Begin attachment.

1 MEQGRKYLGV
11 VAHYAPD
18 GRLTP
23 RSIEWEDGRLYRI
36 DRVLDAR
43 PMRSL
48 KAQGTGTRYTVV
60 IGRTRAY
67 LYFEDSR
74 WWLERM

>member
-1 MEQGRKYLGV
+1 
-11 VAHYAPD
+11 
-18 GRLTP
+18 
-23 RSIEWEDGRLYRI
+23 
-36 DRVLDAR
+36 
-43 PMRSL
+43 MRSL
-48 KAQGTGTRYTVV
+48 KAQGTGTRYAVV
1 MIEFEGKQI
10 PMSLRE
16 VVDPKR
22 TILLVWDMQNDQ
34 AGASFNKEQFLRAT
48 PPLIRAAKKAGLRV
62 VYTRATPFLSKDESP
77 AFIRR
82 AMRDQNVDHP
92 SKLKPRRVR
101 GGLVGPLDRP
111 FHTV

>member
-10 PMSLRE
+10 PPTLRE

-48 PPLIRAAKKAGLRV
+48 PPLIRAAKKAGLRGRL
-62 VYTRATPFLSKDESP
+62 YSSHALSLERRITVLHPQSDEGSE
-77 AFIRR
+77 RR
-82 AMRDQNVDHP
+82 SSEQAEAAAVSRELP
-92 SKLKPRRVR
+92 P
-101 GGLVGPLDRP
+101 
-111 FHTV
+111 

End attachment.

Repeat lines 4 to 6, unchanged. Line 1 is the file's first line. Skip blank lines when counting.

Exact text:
23 RSIEWEDGRLYRI
36 DRVLDAR
43 PMRSL